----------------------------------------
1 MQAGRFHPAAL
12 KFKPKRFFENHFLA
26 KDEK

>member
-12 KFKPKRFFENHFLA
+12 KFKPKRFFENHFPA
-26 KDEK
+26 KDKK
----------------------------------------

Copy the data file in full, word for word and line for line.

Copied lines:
1 MQAGRFHPAAL
12 KFKPKRFFENHFLA
26 KDEK

>member
-12 KFKPKRFFENHFLA
+12 KFKPKRFFENHFPA
-26 KDEK
+26 KDKK